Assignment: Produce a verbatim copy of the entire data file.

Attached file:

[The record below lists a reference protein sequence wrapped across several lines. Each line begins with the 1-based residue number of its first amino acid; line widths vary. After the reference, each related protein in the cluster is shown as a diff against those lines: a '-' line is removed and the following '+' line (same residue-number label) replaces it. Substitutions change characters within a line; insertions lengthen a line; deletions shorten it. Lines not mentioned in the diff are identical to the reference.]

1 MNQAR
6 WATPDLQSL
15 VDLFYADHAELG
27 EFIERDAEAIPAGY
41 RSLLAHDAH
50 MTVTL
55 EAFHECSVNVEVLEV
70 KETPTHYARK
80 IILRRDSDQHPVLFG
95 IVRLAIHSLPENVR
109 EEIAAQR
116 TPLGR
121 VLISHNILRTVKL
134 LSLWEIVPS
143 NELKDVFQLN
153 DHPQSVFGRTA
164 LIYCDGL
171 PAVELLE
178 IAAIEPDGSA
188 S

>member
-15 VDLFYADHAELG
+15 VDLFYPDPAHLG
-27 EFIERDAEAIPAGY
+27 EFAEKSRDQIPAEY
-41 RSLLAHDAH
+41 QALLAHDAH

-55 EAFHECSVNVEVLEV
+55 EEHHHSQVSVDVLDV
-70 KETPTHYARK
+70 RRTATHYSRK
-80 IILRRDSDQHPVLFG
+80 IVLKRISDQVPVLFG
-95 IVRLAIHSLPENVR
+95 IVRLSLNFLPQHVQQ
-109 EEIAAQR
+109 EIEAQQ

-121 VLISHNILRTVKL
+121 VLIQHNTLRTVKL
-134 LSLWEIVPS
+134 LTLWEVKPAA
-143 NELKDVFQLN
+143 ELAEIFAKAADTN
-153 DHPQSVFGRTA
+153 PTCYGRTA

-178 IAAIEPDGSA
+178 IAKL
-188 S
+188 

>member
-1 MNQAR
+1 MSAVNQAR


[The record below lists a reference protein sequence wrapped across several lines. Each line begins with the 1-based residue number of its first amino acid; line widths vary. After the reference, each related protein in the cluster is shown as a diff against those lines: a '-' line is removed and the following '+' line (same residue-number label) replaces it. Substitutions change characters within a line; insertions lengthen a line; deletions shorten it. Lines not mentioned in the diff are identical to the reference.]

1 MNQAR
6 WATPDLQSL
15 VDLFYADHAELG
27 EFIERDAEAIPAGY
41 RSLLAHDAH
50 MTVTL
55 EAFHECSVNVEVLEV
70 KETPTHYARK
80 IILRRDSDQHPVLFG
95 IVRLAIHSLPENVR
109 EEIAAQR
116 TPLGR
121 VLISHNILRTVKL
134 LSLWEIVPS
143 NELKDVFQLN
153 DHPQSVFGRTA
164 LIYCDGL
171 PAVELLE
178 IAAIEPDGSA
188 S

>member
-15 VDLFYADHAELG
+15 VDLFYPDPAHLG
-27 EFIERDAEAIPAGY
+27 EFAEKSRDQIPAEY
-41 RSLLAHDAH
+41 QALLAHDAH

-55 EAFHECSVNVEVLEV
+55 EEHHHSQVSVDVLDV
-70 KETPTHYARK
+70 RRTATHYSRK
-80 IILRRDSDQHPVLFG
+80 IVLKRISDQVPVLFG
-95 IVRLAIHSLPENVR
+95 IVRLSLNFLPQHVQQ
-109 EEIAAQR
+109 EIEAQQ

-121 VLISHNILRTVKL
+121 VLIQHNTLRTVKL
-134 LSLWEIVPS
+134 LTLWEVKPAA
-143 NELKDVFQLN
+143 ELAEIFAKAADTN
-153 DHPQSVFGRTA
+153 PTCYGRTA

-178 IAAIEPDGSA
+178 IAKL
-188 S
+188 

>member
-1 MNQAR
+1 MSAVNQAR